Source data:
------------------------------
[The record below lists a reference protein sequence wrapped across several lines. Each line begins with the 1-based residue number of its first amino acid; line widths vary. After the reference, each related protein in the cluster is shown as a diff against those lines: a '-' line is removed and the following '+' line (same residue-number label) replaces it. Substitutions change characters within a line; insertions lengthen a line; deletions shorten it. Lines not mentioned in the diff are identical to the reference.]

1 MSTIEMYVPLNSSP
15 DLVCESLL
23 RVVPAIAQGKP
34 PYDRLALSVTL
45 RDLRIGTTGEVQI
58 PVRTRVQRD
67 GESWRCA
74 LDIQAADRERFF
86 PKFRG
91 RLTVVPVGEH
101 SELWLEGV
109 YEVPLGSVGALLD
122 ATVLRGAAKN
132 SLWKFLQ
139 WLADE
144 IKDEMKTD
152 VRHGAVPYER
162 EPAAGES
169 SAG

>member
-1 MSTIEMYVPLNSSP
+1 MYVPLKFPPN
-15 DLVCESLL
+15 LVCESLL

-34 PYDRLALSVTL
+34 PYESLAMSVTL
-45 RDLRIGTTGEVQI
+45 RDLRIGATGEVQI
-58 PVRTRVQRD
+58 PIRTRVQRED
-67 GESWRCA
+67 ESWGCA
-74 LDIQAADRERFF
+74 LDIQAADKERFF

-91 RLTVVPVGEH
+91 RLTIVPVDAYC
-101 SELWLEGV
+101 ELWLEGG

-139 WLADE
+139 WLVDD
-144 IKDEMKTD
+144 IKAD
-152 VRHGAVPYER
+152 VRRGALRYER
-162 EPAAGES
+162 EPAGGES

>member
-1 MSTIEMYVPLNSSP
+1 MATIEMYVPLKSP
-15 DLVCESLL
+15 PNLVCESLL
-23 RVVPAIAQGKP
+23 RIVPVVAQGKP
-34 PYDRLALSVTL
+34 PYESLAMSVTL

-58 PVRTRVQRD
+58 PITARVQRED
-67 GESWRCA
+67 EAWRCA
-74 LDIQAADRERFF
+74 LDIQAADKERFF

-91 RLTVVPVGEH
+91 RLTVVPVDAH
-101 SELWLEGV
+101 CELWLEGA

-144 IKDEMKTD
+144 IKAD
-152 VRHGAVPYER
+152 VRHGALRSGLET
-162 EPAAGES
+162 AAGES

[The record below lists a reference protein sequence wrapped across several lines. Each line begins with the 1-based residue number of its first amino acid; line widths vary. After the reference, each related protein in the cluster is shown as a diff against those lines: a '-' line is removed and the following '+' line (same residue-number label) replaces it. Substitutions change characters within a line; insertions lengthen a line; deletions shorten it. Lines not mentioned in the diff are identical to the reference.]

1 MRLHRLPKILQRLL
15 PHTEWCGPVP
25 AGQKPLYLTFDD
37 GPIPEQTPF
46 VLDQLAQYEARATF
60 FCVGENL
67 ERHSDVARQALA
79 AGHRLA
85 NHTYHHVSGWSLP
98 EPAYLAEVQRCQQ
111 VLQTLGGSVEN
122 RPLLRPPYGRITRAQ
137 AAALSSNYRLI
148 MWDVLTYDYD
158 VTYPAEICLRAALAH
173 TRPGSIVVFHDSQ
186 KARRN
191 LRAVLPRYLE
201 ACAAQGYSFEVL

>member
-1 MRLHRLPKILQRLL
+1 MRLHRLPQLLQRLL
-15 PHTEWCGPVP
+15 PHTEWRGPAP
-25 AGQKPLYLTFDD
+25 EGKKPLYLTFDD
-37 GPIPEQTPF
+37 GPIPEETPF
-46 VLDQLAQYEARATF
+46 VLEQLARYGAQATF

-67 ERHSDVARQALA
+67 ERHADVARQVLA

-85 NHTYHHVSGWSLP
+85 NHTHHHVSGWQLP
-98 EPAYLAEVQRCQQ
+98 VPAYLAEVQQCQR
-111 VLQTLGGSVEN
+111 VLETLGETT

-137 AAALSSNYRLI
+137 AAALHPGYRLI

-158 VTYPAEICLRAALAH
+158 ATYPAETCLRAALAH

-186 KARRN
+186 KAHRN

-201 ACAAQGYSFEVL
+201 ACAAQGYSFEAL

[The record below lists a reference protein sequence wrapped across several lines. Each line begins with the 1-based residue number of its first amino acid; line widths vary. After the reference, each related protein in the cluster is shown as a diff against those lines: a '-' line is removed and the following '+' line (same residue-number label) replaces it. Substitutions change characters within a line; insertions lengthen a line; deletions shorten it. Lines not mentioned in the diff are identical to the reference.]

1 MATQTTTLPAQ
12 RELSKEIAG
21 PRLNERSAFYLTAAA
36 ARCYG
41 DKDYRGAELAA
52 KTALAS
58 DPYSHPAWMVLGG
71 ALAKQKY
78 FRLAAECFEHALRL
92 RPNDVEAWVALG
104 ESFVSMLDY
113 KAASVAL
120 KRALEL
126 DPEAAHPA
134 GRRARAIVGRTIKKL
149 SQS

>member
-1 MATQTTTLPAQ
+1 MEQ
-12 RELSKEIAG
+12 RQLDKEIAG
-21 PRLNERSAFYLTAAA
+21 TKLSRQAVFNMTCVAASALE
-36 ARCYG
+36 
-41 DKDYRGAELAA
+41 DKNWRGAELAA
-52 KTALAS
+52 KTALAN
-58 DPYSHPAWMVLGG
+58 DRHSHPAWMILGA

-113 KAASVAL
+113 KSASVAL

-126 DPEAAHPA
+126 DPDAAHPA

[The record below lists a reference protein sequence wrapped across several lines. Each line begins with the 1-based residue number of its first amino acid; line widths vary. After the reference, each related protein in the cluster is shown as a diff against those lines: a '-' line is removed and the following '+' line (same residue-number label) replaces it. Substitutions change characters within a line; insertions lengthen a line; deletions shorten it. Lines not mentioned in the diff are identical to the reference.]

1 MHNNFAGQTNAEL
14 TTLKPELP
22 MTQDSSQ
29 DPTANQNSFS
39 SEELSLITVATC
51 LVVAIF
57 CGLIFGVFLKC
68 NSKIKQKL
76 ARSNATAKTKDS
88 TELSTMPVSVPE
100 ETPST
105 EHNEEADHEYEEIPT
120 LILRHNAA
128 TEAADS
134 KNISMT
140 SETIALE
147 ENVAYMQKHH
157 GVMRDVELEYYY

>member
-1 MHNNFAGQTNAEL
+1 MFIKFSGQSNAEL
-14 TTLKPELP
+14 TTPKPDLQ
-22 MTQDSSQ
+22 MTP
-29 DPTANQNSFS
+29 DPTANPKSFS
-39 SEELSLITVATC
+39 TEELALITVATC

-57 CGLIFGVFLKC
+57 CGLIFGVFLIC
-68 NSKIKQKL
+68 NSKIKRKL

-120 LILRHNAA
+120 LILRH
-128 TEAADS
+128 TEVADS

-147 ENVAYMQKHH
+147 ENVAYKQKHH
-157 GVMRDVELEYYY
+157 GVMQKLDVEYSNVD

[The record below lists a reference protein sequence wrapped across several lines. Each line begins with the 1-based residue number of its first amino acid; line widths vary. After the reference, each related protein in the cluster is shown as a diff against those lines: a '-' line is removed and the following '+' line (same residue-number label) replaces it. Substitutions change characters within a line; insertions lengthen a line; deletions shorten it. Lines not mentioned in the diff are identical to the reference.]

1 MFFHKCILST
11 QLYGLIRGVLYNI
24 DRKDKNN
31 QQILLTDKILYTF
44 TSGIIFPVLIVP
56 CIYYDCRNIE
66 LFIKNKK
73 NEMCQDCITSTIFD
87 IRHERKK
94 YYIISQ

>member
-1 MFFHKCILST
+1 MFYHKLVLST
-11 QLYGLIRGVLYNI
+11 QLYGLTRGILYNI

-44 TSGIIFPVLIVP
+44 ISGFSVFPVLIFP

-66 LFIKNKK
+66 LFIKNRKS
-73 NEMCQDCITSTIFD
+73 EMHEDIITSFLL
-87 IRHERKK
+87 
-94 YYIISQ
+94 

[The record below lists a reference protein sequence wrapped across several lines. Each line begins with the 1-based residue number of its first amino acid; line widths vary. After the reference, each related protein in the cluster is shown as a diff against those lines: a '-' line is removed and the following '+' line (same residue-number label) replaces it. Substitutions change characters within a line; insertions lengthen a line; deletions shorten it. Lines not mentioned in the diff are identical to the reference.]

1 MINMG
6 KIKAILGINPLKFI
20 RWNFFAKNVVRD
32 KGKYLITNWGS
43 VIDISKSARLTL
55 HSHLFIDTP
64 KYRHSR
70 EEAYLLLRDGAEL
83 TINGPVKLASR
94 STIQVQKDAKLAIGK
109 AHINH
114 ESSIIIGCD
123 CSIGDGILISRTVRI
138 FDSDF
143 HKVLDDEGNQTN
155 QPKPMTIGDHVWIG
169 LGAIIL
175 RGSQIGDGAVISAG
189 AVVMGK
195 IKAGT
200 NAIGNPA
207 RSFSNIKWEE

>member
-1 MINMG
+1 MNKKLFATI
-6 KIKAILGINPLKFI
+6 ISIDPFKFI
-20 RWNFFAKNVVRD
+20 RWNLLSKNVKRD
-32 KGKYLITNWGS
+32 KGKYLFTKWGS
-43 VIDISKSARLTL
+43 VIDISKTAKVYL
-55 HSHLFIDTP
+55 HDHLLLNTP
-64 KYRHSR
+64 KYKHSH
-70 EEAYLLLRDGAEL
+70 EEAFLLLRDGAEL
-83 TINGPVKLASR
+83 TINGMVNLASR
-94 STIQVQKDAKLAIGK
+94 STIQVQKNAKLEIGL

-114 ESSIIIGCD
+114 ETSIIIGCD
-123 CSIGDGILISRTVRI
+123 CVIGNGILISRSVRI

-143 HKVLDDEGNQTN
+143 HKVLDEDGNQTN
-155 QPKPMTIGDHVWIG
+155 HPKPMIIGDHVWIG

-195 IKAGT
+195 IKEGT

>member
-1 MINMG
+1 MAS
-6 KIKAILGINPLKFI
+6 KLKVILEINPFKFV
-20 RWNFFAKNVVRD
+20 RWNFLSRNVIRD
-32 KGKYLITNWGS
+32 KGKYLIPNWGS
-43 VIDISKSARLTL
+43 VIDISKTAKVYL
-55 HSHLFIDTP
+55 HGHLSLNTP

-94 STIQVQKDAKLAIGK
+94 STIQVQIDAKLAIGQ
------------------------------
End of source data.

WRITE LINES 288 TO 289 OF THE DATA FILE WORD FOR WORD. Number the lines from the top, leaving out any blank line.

+43 VIDISKTAKVYL
-55 HSHLFIDTP